Next, we investigated whether mRNA expression of genes encoding sialyltransferases involved in the synthesis of α2-6-sialoglycans is altered upon deletion of B3GNT5. RT-qPCR was established in concordance with MIQE guidelines22 and glyco-gene expression was normalized to the geometric mean of three independent reference genes (Supplemental Table S2). We profiled ST6GALNAC1-6 and ST6GAL1-2 in parental IGROV1 and SKOV3 as well as their corresponding ∆B3GNT5 cells. Apart from the expected change in B3GNT5 mRNA levels, ST6GAL1 expression was found to be significantly decreased in both ∆B3GNT5 cells of up to 166-fold for IGROV1 (Fig. 5F). The expression of the remaining sialyltransferases encoding genes examined was not significantly altered in the wildtype and ∆B3GNT5 cells, except for ST6GAL2 in SKOV3 cells (Fig. 5F). In addition, ST6GAL1 expression in parental and IGROV1 ∆B4GALNT1 cells revealed equal gene expression levels (Supplemental Fig. S5), corroborating with no changes observed in SNA staining. In conclusion, these results indicate that the disruption of B3GNT5 and the corresponding loss of α2-6 sialylation on N-glycans appear due to the preferential silencing of ST6GAL1 gene expression in both ovarian cancer cell lines, IGROV1 and SKOV3 (Fig. 6).
The advent of novel nuclease-based precision genome- editing techniques is starting to revolutionize the field of glycobiology, enabling stable gene editing and potentially unravelling the roles of glyco-related genes and their corresponding glycosyltransferases in mammalian cell lines. This technology was first demonstrated by Henrik Clausen and his colleagues, through the introduction of the ‘Simple Cell’ strategy, to study the role of truncated O-glycans in malignant diseases23,24, specificity of anti-glycopeptide antibodies25, profile and map the human O-GlcNAc glycoproteome26,27, and produce novel antibodies to defined glycopeptides28. Whilst a majority of this work is based on O-glycans, there is very limited information on the use of genome- editing for glycosphingolipids (GSLs) and in particular, the nsGSLs. Here, we utilized CRISPR-Cas9 nuclease genome- editing to explore the role of B3GNT5, the key glycosyltransferase responsible for the synthesis of precursor Lc3 that is extended to form the lacto (Type 1) and neo-lacto (Type II) series GSLs6. For the first time, using a combination of genomic-level editing and cell surface membrane protein and GSL-glycan profiling, we provide valuable insights into the complex interplay regulating the expression of linkage-specific α2-6 sialo-N-glycans on proteins as a consequence of GSL disruption. We demonstrate that by mutating B3GNT5, the depletion of nsGSLs consequently affects α2-6 sialylation on N-glycoproteins, not only at the cellular level, but also through the silencing of the corresponding ST6GAL1 gene.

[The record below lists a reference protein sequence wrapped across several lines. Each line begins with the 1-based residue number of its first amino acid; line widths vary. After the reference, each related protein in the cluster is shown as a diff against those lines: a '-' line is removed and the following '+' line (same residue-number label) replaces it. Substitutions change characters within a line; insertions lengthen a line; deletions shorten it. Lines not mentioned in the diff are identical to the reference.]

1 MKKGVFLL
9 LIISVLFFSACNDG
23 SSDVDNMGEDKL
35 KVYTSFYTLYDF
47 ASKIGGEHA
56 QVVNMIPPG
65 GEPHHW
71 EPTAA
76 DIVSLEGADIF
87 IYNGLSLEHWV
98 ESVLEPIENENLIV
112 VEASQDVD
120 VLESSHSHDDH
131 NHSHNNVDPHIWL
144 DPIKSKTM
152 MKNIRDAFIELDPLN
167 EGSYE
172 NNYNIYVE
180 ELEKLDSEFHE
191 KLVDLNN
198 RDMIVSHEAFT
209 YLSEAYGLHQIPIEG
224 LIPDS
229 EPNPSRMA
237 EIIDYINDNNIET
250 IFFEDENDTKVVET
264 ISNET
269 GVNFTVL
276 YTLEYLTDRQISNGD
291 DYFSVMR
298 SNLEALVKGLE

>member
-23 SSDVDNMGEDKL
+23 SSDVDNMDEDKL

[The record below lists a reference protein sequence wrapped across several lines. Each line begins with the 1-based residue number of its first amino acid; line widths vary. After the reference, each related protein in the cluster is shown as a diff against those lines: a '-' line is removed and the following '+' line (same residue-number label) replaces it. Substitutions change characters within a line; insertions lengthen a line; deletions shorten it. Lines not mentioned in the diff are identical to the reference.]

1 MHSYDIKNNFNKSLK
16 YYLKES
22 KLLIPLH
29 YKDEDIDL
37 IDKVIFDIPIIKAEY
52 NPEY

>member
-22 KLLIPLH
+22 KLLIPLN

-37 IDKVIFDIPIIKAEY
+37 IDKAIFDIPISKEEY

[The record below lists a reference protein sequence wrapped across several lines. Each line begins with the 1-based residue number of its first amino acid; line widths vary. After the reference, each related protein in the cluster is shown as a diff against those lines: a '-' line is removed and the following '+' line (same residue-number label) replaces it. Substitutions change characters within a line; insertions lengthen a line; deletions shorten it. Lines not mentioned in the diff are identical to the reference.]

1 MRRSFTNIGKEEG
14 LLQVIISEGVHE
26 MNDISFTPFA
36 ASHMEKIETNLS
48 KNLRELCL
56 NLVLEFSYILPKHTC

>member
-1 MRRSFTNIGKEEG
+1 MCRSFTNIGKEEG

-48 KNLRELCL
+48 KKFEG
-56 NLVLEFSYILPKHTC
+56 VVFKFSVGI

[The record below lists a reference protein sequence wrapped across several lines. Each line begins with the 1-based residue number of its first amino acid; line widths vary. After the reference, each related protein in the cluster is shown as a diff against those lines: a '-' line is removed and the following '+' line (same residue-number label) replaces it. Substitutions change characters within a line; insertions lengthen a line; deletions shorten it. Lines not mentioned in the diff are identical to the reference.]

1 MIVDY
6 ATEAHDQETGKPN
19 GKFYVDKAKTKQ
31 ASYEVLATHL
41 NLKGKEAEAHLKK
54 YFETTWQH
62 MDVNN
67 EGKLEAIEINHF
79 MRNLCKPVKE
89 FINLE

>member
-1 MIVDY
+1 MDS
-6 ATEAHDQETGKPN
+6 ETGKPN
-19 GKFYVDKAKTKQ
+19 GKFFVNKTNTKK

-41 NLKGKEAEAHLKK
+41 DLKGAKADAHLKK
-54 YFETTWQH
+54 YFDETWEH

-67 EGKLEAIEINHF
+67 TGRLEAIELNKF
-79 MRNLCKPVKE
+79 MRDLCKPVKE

As evidenced in this study, the genomic deletion of B3GNT5 resulted in the loss of the (neo-) lacto paragloboside (nLc4, Galβ1-4GlcNAcβ1-3Galβ1-4Glcβ1-1Ceramide) as well as P1 (Galα1-4Galβ1-4GlcNAcβ1-3Galβ1-4Glcβ1-1Ceramide), a pentasaccharide moiety of which has not been annotated in the KEGG database so far. We recently reported the presence of the P1 glycan in tissue samples14 as well as on P1-enriched IGROV1 ovarian cancer cell lines13, serving as a cell-recognition molecule through its binding to naturally occurring anti-glycan antibodies14,29. The presence of nLc4 and P1 was detected on IGROV1 cells using flow cytometry, in which P1 was detected using P3NIL100 antibody, a well-validated monoclonal IgM antibody shown to specifically recognize the chemically synthesized P1 trisaccharide (Galα1-4Galβ1-4GlcNAcβ-), as indicated by glycan array profiling performed in this study. Both the flow cytometry and high-resolution ESI-QTOF-MS and MS/MS profiles confirmed that the levels of nLc4 were reduced, while the globo (Gb3) and ganglio (GM3, GM2 and GM1)- series GSL glycans remained unaffected in ∆B3GNT5 cells. The presence of P1, however, was not detected on the parental IGROV1 cells by the mass spectrometry approach applied, possibly due to the low detection levels of P1 on non-P1 enriched IGROV1 cells used in this study, as well as the use of a different mass spectrometric platform. Nevertheless, we also observed that apart from IGROV1, the colon cancer cell line, Ls174T, showed detectable levels of P1 providing further evidence that P1 is not exclusively present on erythrocytes30,31,32. The results obtained herein support that the pentasaccharide P1 is indeed exclusively present as an nsGSL-glycan on membrane glycolipids and not on glycoproteins.